Zelenskyy urges ‘G19’ to stand up to Russia

Ukrainian President Volodymyr Zelenskyy repeatedly used the number 19 in his video address to world leaders at the G20 summit in Bali, urging them to condemn Russia over its invasion of Ukraine.

Zelenskyy likened the recapture of the Kherson to the Allied landings in France on D-Day in the Second World War, saying both were watershed moments on the road to eventual victory.

There were no confirmed reports that Ukrainian troops had crossed the river to pursue the Russians. But some analysts said Ukraine might attempt to press its advantage on the battlefield rather than take a so-called “operational pause” following the advances of recent days.

“Ukraine has the initiative and momentum and is dictating to the Russians where and when the next fight will be,” said Philip Ingram, a former senior British military intelligence officer.

Zelenskyy pitches peace proposal

In his speech, Zelenskyy described a peace proposal under which Russia would withdraw all its forces from Ukraine, free all prisoners and reaffirm Ukraine’s territorial integrity.

He would indefinitely extend a program to safeguard Ukrainian grain exports, and expand it to the port of Mykolaiv, beyond reach of Russian guns after the Kherson advance.

The war was a central focus of the summit, at which Western leaders denounced Moscow. Russia dismissed the criticism as unwarranted politicization. 

Firefighters work to put out a fire in a residential building in Kyiv hit by a Russian missile strike on Tuesday. (Gleb Garanich/Reuters)

Western countries sought a summit declaration that would condemn the war despite Russian opposition and a lack of unanimity. Diplomats circulated a 16-page draft that said: “Most members strongly condemned the war in Ukraine and stressed it is causing immense human suffering and exacerbating existing fragilities in the global economy.”

Russian leadership unmoved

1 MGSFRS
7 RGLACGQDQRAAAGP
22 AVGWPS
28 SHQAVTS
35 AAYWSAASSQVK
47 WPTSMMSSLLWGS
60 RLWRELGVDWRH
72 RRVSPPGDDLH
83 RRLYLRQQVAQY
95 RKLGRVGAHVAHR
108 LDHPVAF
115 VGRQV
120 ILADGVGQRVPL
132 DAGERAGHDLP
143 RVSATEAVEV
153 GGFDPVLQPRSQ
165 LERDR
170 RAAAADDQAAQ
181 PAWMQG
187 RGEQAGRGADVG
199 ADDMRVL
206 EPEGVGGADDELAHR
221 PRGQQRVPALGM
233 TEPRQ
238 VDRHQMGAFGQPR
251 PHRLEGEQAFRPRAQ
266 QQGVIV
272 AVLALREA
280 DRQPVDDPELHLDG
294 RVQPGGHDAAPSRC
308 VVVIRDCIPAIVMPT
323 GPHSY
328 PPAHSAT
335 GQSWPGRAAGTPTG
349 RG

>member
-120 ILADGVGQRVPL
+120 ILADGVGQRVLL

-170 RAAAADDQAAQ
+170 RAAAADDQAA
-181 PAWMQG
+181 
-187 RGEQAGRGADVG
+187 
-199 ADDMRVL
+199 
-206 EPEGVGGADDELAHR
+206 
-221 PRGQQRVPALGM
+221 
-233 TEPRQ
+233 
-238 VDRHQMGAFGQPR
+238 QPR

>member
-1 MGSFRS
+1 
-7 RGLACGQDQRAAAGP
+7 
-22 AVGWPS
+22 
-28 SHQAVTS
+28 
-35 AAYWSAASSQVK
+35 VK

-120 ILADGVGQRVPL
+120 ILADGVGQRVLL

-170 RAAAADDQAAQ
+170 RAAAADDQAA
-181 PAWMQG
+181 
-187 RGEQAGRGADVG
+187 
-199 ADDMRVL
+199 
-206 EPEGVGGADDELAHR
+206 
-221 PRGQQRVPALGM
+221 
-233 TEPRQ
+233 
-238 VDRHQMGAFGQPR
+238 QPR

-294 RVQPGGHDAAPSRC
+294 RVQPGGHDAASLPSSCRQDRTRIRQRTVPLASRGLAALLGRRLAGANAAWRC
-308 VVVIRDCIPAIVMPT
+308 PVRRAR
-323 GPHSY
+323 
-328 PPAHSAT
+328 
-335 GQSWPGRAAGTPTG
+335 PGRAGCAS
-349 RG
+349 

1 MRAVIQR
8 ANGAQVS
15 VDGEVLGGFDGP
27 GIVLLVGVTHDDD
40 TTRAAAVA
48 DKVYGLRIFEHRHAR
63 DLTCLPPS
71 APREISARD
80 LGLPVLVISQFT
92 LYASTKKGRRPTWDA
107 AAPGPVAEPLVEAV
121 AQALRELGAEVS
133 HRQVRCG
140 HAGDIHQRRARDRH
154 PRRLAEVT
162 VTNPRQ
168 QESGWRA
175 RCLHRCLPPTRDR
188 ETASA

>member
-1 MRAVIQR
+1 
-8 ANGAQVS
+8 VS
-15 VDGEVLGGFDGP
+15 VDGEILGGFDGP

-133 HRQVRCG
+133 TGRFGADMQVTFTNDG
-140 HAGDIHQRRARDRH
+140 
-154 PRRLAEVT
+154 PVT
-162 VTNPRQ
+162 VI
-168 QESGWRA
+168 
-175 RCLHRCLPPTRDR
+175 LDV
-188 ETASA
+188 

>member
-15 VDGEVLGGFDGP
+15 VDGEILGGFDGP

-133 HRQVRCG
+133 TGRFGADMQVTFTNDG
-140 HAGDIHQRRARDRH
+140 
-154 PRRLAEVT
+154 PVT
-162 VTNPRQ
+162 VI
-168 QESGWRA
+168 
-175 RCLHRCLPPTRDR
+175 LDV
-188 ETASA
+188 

Russian Foreign Minister Sergei Lavrov, heading Russia’s delegation in Putin’s absence, accused the West of trying to politicize the declaration.

On Monday, Zelenskyy visited Kherson to celebrate the victory there, shaking hands with soldiers and waving to civilians. He said Ukraine had already gathered evidence of at least 400 war crimes committed by Russian troops during their eight-month occupation, including killings and abductions.

The head of the UN human rights office’s monitoring mission in Ukraine on Tuesday decried a “dire humanitarian situation” in the city. Speaking from Kyiv, Matilda Bogner said her teams are looking to travel to Kherson to try to verify allegations of nearly 80 cases of enforced disappearances and arbitrary detention it has turned up in the area and “understand whether the scale is in fact larger than what we have documented already.”

The head of the National Police of Ukraine, Igor Klymenko, said authorities are to start investigating reports from Kherson residents that Russian forces set up at least three alleged torture sites in now-liberated parts of the wider Kherson region and that “our people may have been detained and tortured there.”

The retaking of Kherson was one of Ukraine’s biggest successes in the nearly nine-month-old Russian invasion and dealt another stinging blow to the Kremlin. But large parts of Eastern and southern Ukraine remain under Russian control and fighting continues.

People receive humanitarian aid in central Kherson on Tuesday. (Efrem Lukatsky/The Associated Press)